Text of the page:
Tuesday, November 11, 2008

a demagogue delivers

"First he [Sheikh Mujib-ur-Rahman] opposed British rule in India. After the subcontinent's partition in 1947, he denounced West Pakistan's dominance of East Pakistan with every bit as much vehemence. "Brothers," he would say to his Bengali followers, "do you know that the streets of Karachi are lined with gold? Do you want to take back that gold? Then raise your hands and join me."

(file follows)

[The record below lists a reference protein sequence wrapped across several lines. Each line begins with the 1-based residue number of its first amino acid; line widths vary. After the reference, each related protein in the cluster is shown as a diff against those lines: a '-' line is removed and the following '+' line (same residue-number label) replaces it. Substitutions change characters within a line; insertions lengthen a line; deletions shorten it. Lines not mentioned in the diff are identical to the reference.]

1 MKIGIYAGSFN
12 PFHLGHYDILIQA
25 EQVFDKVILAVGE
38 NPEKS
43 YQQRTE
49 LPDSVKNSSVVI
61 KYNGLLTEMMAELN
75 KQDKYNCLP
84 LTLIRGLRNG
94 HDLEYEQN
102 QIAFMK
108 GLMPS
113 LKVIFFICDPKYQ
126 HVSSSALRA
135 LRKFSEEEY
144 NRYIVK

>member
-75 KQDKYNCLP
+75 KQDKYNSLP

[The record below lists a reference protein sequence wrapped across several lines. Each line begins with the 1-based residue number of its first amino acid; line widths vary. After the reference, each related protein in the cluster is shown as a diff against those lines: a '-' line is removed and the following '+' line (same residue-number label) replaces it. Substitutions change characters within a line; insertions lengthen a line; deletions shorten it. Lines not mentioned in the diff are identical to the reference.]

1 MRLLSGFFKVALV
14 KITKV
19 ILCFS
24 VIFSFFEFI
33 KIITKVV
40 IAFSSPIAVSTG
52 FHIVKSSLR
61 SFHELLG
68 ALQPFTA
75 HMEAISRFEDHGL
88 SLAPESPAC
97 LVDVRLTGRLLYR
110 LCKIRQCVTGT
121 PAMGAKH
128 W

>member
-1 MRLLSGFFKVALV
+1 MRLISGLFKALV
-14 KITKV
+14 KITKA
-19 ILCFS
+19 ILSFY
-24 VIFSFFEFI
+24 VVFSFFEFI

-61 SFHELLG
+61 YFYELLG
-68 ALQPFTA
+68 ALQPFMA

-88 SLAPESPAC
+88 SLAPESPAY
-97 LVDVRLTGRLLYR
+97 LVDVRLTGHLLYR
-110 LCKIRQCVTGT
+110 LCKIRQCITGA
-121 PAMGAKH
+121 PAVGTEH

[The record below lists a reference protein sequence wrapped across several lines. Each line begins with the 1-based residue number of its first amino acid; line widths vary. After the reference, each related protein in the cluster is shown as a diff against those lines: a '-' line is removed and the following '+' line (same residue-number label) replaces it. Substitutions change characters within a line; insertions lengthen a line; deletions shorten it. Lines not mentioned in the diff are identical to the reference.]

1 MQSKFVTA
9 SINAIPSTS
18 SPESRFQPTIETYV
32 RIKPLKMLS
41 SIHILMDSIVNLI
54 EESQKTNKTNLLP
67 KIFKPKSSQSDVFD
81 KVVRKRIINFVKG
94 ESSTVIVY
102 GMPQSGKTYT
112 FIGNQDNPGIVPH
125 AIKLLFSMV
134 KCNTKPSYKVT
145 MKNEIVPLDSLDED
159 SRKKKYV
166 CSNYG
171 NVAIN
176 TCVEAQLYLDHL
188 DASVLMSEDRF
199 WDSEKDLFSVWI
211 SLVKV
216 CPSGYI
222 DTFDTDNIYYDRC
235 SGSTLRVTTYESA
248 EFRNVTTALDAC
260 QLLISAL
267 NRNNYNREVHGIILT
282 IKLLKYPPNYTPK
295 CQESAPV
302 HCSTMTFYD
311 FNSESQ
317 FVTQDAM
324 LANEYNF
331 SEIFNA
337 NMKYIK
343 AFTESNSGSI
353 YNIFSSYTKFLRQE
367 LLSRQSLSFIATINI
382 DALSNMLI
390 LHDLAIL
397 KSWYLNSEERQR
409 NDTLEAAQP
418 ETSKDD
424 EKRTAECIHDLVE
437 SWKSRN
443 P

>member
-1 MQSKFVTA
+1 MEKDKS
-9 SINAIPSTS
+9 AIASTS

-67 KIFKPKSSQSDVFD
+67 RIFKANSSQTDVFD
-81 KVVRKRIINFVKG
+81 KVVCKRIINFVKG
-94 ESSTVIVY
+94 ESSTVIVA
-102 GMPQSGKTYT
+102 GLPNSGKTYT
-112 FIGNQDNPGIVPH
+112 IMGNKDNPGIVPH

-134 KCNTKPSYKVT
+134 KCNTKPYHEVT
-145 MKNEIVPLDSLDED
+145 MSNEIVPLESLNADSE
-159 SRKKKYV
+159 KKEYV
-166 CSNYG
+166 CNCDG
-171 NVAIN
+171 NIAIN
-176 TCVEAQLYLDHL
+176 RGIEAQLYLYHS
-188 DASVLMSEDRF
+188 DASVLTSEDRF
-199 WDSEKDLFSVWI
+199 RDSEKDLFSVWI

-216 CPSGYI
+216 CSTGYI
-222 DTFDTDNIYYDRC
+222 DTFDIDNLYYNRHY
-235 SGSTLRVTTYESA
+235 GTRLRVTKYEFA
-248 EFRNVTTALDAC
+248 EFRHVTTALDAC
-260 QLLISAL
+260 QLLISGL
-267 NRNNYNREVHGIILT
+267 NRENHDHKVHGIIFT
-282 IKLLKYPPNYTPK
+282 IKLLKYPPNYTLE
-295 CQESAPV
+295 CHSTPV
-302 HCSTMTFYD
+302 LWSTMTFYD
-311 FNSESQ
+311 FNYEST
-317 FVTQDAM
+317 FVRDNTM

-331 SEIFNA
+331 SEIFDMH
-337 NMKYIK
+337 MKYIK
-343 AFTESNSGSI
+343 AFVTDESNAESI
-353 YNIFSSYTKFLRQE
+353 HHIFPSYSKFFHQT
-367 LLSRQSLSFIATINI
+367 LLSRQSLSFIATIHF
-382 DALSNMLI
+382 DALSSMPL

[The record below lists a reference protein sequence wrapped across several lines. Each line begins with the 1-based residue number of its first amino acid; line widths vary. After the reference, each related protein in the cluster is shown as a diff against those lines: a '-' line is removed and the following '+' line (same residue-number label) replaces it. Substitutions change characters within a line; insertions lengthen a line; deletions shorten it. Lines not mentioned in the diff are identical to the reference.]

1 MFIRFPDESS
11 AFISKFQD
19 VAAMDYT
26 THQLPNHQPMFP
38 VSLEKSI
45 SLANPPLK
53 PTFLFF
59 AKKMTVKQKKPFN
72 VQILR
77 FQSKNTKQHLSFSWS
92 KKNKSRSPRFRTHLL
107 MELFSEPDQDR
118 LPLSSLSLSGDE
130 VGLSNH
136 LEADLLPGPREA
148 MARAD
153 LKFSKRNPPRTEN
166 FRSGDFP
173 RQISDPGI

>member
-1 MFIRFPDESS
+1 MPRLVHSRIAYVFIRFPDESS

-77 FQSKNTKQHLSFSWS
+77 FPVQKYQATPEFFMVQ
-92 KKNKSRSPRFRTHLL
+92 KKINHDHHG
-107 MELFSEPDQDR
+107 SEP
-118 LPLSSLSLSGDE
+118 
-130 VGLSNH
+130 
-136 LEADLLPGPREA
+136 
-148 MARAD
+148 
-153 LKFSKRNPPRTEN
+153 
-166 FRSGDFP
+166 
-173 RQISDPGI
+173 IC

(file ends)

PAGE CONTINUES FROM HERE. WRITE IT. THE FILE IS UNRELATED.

TIME Magazine, Monday, Apr. 05, 1971

"And one of the worst clusters of grossly overcrowded shacks and hovels, unfit for animals to live in, lay beside the main route from one of the airports to the rich centre of the city. Visiting foreigners were appalled, not merely by what they saw and smelt, but by the apparent helpless apathy of successive political Cabinets towards this mass of human misery unmitigated on their doorstep. Probably nothing so discredited Pakistan internationally, during the confused years before the military coup, as the persisting shameful squalor along the pavements of her capital."

(Ian Stephens, Pakistan, Old Country, New Nation, Penguin: Harmondsworth, 1964, p 309)"

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